UNION COUNTY, N.C. — Fireworks erupted between the Union County Public School's Board of Education and the county commission chairman over the 2023 budget at a specially called meeting Tuesday night. 

The meeting came roughly a week after a fiery, but brief, county commission meeting when the schools’ budget was approved as part of the county’s FY 2023 budget.


What You Need To Know

Union County Public Schools say it will have to find cuts in budget after county commissioners do not fully fund budget request

Union County commission chairman accuses UCPS Board of Education of hoarding millions of dollars in funding, which UCPS board disputes

Board members hint the argument could stem from May's primary elections


As commissioners were voting on the budget, which included final numbers for the schools, the commission chairman, Dennis Rape, and a member of the UCPS board, Gary Sides, got into a heated public argument.

“I was appalled to find out about the unallocated fund balance of $29.2 million with the schools. We’ve always funded what you need, and it appears we’ve over-funded. And, that’s off of your last meeting. Also, the $23.9 million of unencumbered capital improvement money, so I just wanted that in the record. $29.2 million of fund balance, and this came from unpaid teacher salaries and supplements, that have been accumulated over the last few years,” Rape claimed from his chair while voting on the budget.

Soon after, Sides started responding back to him from the audience.

“It’s not true,” Sides called out, which garnered a response from Rape, “Well, Mr. Sides, it is true. And if you spe—“ Rape added before Sides called out again.

“You are incorrect,” Sides added, which is when the two started a more forceful back-and-forth:

Rape: I will have you removed if you don’t be quiet.

Sides: I want it to show for the record [Rape’s gavel] your information is incorrect. 

Rape: Well. You know what incorrect is, we tried to meet with the board twice. One, we were— 

Sides: I don’t want to go into that.

Rape: We were going to do it and we told them we were going to take minutes of it. And, they said we would not meet with the liaisons if we took minutes. [Undistinguishable from crowd] Ma’am?

Sides: That’s a formal meeting, that’s not a meeting of liaisons, do you not know the difference?—

Off camera: Mr. Chairman? 

Rape: And then I asked for a meeting on Friday, that following Friday, and I was told that there couldn’t be enough of y’all there. 

Sides: With less than three days notice, you asked for a meeting at 3 o’clock on a Friday

Off camera: Mr. Chairman this is out of order. This is out of order, let’s carry on with the motion.

Sides: [Rape’s gavel] We made three separate invitations— 

Rape: If you would be quiet, I voted no, so it passes 3 to 2.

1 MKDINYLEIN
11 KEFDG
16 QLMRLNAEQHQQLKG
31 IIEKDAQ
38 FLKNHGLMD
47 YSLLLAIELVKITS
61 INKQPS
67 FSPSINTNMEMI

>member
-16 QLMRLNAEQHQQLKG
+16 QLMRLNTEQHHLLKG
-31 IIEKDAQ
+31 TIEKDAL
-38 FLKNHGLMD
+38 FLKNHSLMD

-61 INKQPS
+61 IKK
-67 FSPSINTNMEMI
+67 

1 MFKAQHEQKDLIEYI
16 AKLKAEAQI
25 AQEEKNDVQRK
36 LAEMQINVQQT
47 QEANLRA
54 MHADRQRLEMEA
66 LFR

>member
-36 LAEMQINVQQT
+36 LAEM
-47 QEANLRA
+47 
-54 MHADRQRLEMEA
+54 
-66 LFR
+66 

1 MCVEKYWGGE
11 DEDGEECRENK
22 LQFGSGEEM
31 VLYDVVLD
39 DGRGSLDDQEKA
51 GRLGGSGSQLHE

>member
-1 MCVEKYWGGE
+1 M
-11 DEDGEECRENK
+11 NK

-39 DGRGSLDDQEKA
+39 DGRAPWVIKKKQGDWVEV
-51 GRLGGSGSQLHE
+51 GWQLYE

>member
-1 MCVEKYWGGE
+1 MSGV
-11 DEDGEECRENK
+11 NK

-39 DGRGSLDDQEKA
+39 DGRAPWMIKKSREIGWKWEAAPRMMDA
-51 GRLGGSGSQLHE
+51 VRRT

You can watch the entire exchange here, starting at 9:36 in the video.

Last Thursday, UCPS announced the board would meet to, “Review the impact of the 2023 Local County Appropriation and discuss next steps to address the level of funding approved by the Union County Board of Commissioners on June 13.”

In the meeting Tuesday night, UCPS’s board hit back at many of the accusations, talking for roughly two hours about how Rape’s claims were misleading or false in the board's view.

The board, led by Chairperson Melissa Merrell, laid out a detailed schedule of what she claimed were communications between the board and county commissioners dating back to early April. The list of dates, meeting requests, letters and other written correspondence appeared to conflict with Rape’s claim the board was often unavailable when they wanted to discuss the budget.

At one point, Merrell said she had sent the county commissioners a list of five dates to hold a joint meeting to discuss the budget with the county not agreeing to any of those dates.

Later in the meeting, UCPS’ board also disputed Rape’s claim the schools had $29.2 million in unallocated funds. UCPS’s unassigned fund balance is listed as $9.4 million, which a UCPS finance staff member told the board equated to roughly six days of operation or could be applied to other emergency needs. The staff member told the UCPS board the $29.2 million, referenced by Rape, included restricted, assigned and other unavailable funds. 

Originally, UCPS requested $123,965,283 in county funds to operate the schools in FY23, additional funds were needed for debt service and other costs, including a capital budget request of more than $23.3 million. The FY23 request was a roughly $12 million increase compared to the previous year, which Superintendent Andrew Houlihan said was partly meant to increase salaries and add teaching positions. 

For example, the proposed budget included $2.4 million to give raises to longtime teachers, along with $2.1 million to pay for 30 new teaching positions across fourth to 12th grades.

However, on June 13, commissioners approved a $116.4 million allocation for the schools’ operation, leaving more than $7.5 million in UCPS’ allocation proposal unfunded. The commissioners also approved a $19.1 million capital budget for UCPS, which was also less than UCPS’ request.

It’s unclear after Tuesday night’s UCPS meeting what projects will or will not be funded going forward. Board members will now take the approved allocation back to smaller board committees, consider various cuts and then bring amended plans back to the UCPS board for a full vote, according to the process laid out in Tuesday’s meeting.